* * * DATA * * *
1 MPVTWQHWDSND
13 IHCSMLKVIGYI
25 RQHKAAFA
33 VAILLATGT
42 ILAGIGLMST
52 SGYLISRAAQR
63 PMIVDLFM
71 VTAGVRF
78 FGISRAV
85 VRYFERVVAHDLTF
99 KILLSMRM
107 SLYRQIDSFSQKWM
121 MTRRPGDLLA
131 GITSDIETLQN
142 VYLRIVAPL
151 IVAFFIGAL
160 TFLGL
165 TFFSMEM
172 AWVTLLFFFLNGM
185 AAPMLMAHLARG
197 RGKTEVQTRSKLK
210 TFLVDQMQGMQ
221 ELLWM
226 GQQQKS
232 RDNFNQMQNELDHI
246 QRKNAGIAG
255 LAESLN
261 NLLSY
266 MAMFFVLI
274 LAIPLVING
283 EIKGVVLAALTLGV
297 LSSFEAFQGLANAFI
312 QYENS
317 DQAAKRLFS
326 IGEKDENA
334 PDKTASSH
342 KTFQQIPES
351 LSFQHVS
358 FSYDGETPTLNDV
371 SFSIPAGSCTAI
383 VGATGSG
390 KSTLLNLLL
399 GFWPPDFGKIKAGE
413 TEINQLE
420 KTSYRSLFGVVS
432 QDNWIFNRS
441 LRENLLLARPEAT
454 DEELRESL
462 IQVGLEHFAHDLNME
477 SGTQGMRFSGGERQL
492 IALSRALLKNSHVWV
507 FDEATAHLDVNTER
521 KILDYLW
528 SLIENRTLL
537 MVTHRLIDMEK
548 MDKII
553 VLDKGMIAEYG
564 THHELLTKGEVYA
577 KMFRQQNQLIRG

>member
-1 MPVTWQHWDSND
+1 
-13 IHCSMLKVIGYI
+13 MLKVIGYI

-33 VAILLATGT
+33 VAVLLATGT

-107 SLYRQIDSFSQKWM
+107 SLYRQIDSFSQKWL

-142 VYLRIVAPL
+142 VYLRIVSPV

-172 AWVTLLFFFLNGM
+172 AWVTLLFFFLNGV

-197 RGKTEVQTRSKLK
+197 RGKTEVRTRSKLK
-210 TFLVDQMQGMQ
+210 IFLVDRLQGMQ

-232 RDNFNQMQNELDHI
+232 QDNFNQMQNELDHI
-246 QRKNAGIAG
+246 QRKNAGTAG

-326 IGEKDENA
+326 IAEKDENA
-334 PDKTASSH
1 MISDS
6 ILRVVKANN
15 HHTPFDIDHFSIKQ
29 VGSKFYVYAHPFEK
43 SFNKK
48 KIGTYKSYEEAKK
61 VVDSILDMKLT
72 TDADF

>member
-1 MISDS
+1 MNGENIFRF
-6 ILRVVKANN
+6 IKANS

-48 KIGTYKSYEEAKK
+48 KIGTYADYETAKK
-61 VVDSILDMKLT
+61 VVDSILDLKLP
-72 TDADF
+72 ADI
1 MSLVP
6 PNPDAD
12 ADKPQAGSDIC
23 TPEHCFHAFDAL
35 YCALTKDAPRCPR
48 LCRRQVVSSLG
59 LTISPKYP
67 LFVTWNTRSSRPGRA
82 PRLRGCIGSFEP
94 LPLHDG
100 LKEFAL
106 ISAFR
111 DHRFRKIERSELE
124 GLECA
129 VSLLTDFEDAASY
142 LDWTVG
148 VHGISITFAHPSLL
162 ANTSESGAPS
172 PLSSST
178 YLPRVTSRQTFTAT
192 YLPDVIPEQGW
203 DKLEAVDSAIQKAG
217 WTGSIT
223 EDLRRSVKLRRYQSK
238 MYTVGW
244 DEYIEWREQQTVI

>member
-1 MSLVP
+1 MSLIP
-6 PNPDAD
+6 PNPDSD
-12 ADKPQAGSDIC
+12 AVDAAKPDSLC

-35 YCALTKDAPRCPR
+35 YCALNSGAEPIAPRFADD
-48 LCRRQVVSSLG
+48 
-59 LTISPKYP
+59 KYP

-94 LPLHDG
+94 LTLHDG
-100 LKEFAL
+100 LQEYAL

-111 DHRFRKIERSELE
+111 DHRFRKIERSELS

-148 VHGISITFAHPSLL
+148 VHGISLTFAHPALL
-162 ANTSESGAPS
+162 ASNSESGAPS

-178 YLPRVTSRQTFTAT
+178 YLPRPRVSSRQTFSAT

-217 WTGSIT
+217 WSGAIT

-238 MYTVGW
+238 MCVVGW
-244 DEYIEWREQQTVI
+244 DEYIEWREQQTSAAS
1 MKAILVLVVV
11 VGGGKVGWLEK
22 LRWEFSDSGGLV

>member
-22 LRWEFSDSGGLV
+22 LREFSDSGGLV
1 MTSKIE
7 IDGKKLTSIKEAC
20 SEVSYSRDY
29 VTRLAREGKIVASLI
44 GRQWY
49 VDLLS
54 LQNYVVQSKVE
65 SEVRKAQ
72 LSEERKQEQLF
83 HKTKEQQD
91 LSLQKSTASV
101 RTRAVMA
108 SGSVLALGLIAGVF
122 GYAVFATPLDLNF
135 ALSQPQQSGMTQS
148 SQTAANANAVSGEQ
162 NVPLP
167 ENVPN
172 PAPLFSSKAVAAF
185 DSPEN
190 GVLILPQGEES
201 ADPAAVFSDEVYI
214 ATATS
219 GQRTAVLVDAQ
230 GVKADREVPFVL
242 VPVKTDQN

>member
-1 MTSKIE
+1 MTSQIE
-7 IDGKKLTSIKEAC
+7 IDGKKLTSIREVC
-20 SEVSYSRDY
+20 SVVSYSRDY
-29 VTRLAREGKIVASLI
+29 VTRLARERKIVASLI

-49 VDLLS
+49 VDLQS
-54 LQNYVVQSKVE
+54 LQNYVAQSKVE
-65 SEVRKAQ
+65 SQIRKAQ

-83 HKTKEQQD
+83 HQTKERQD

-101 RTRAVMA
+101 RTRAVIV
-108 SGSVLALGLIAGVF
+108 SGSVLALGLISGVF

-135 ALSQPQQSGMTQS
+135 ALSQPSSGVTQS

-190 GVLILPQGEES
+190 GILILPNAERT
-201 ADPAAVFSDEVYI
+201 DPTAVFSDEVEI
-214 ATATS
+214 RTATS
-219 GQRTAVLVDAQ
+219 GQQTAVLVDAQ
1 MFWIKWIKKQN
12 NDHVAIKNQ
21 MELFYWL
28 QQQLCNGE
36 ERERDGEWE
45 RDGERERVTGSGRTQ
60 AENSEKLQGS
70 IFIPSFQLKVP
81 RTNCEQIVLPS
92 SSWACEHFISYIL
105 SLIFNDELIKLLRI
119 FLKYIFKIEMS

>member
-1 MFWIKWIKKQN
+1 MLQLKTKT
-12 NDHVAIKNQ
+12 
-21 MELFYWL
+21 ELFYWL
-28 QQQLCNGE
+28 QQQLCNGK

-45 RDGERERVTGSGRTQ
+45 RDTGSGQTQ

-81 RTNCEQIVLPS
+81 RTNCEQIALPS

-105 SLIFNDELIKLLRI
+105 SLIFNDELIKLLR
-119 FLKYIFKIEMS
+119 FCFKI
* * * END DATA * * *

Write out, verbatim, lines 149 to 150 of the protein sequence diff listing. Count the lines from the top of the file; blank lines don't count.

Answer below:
+148 VHGISLTFAHPALL
-162 ANTSESGAPS